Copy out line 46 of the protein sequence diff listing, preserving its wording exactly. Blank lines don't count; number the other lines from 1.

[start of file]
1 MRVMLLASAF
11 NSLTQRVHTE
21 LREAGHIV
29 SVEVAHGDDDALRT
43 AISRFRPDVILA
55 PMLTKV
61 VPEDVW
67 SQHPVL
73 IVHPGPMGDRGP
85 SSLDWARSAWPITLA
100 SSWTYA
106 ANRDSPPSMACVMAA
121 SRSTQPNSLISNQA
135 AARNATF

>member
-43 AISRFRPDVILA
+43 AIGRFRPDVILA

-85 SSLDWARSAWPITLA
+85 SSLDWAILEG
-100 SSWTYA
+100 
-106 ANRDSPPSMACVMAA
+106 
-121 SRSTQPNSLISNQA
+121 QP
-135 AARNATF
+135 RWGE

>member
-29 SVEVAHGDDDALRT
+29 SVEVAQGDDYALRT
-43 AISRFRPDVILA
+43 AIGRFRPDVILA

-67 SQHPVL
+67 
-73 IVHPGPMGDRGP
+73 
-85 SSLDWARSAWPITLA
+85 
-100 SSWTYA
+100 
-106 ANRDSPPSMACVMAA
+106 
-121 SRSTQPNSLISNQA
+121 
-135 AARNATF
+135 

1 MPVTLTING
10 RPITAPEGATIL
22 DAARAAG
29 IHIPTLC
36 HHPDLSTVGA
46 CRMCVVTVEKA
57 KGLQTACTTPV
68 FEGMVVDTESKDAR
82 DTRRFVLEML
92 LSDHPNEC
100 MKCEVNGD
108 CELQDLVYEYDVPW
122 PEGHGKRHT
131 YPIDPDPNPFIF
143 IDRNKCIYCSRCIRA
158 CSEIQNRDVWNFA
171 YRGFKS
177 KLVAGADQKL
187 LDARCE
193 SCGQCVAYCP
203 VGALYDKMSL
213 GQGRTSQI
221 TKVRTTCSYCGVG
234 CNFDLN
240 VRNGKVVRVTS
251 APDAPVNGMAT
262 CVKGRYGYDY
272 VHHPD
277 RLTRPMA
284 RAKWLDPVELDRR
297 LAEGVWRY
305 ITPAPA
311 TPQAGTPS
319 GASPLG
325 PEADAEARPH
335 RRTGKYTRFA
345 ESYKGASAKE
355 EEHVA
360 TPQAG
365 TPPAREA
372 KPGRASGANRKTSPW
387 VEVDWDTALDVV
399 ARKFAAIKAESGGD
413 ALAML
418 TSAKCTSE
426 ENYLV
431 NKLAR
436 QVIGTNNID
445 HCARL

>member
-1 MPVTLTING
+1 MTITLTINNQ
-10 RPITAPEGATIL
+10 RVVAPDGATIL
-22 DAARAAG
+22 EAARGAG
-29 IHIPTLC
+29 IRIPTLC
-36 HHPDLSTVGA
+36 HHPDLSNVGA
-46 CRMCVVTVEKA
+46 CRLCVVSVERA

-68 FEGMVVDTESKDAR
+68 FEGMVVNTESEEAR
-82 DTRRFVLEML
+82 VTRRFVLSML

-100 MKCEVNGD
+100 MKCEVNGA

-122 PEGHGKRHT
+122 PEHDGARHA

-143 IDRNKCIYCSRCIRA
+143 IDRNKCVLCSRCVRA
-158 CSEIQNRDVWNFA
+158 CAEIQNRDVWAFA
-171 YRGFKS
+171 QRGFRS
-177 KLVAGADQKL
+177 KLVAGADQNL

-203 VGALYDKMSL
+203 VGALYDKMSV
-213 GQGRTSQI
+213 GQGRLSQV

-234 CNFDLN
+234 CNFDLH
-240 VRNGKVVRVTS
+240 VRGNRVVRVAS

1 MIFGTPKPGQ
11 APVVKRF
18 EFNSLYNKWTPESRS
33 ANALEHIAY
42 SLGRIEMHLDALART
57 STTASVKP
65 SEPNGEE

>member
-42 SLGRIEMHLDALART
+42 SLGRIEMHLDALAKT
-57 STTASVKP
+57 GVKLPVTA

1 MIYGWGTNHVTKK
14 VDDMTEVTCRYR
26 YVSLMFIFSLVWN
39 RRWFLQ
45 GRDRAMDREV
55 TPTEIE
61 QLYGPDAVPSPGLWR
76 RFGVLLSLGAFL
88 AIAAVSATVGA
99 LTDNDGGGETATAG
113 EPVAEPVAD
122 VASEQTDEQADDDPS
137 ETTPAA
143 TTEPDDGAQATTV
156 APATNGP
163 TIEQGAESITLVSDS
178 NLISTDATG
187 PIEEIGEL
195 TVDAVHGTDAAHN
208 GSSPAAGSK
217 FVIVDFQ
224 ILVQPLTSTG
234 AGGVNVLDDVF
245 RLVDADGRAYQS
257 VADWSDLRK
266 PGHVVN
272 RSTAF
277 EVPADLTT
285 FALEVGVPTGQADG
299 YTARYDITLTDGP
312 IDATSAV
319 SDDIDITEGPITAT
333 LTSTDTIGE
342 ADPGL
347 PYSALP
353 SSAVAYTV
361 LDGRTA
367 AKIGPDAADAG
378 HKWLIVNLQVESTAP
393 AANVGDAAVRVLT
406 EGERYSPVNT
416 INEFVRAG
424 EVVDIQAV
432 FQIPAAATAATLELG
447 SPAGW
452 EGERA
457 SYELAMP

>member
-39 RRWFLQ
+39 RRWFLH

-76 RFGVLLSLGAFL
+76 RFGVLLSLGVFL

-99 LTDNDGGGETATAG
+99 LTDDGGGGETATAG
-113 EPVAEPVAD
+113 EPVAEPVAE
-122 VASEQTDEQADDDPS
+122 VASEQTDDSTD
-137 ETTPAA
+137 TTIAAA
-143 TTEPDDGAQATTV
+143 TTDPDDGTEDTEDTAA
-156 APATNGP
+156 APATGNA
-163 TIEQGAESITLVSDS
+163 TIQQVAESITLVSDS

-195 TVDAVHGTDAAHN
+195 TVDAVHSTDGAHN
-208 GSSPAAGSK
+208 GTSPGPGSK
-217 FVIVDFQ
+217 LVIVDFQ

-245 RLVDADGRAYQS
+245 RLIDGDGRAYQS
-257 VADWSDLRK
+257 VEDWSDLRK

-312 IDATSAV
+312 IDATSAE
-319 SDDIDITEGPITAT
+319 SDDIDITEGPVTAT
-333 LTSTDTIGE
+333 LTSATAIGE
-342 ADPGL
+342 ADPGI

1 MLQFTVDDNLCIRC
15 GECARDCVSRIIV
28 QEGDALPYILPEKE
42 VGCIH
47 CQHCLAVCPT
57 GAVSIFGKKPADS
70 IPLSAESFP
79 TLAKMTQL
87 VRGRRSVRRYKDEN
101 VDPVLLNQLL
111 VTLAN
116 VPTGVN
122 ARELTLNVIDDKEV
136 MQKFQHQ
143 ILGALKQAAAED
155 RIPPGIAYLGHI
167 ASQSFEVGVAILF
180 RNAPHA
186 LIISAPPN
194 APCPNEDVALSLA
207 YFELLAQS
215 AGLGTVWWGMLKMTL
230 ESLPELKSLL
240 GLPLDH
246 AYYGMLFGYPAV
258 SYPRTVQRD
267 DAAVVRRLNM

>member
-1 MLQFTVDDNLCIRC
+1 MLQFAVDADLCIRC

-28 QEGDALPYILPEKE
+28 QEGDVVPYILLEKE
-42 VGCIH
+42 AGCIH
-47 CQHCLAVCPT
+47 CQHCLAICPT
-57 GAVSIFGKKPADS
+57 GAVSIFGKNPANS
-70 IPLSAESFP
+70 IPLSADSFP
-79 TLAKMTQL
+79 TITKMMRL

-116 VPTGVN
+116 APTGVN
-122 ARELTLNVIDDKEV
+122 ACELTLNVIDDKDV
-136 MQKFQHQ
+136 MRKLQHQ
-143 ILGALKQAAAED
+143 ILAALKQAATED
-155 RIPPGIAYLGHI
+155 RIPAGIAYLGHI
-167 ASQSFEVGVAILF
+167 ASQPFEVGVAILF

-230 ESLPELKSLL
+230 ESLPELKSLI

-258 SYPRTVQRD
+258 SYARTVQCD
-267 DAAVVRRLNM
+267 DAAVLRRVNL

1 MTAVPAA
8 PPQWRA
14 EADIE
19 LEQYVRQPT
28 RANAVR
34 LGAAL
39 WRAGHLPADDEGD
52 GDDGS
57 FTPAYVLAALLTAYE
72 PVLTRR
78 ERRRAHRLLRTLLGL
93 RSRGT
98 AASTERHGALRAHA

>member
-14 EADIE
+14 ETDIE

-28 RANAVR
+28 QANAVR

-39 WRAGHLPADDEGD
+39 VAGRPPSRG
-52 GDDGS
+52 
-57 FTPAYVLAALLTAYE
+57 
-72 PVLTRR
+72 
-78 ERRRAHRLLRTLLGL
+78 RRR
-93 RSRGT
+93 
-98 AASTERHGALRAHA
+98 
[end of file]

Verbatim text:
+135 